Page 2384 - Week 08 - Tuesday, 28 June 2005

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undertaken by WorkCover Authority in New South Wales on client-related violence in residential care service group homes.

Proposed expenditure agreed to.

Proposed expenditure—Part 1.6—Department of Treasury, $40,116,000 (net cost of outputs), $24,950,000 (capital injection) and $38,156,000 (payments on behalf of the territory), totalling $103,222,000.

MR MULCAHY (Molonglo) (4.56): Obviously there are a couple of issues that I would like to address. Most of these matters were canvassed at different stages through estimates. Some were the subject of observation in the main report; some were the subject of observation in the dissenting report.

One of the matters of concern—and I am not entirely sure that the Treasurer is at major variance with my view on this because some concessions have been made—is the issue of the reported loss of $356 million on the GFS net operating balance basis which, of course, is brought back to a loss of only $91 million on the AAS31 operating result, achieved in the main through land sales of $174 million and revaluation of financial assets. Obviously these matters are the subject of further ongoing review and discussion.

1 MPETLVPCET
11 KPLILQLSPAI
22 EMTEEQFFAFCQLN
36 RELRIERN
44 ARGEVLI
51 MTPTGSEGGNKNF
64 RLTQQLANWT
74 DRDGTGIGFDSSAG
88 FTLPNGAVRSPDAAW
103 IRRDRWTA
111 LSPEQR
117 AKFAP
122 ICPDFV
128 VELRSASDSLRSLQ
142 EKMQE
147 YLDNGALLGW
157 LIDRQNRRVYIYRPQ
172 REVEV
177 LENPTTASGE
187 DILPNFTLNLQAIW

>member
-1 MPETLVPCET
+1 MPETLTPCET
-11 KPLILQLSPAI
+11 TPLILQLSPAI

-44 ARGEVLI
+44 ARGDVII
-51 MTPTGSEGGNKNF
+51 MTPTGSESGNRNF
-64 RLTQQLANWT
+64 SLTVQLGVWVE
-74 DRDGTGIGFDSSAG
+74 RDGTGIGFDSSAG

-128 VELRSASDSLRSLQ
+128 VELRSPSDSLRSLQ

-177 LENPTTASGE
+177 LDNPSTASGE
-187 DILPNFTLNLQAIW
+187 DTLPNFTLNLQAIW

There was an indication, I think from the officials in the estimates hearing, that there would be examination of or ongoing talks about the method of presentation of the accounts and the accounting standards applied. Without overstating the case, I think the tenor of that advice before the committee was that there is sympathy towards a more uniform approach to the presentation of these documents across Australia. The only jurisdiction I can recall presenting their accounts in this form is Victoria. There are those—and one might say they are the purists—who believe that the method of presentation is more appropriately through the GFS net operating balance figure that I referred to earlier.

There are concerns about the reliance on land sales for annual revenue and the manner in which that comes into play in terms of the true accuracy of the bottom line of the budget. That is a matter that I simply flag as being of concern. I am not suggesting that the government is deceiving us in any way—those figures are available within the budget papers—but I have certainly had a strong view put to me that we ought to be making changes there and I will be keen to hear what further developments occur in relation to that area.

I suppose a more critical issue—and I alluded to this earlier today—is the matter of stamp duty on commercial conveyancing. I have seen persuasive information that, of all the reforms that potentially can be made by the territory government, concessions in this area would have the greatest capacity to generate economic activity within our territory and ought to have been seriously considered by the Treasurer in the course of framing this budget and in the course of the discussions he had with his colleagues in other states.

The committee has made a recommendation that the government review stamp duty on commercial conveyance in light of the GST windfall, and this has been the subject of discussion both within and outside the Assembly for many months. I do not think the level of windfall in the gross is disputed. The Treasurer rapidly seeks to suggest that the

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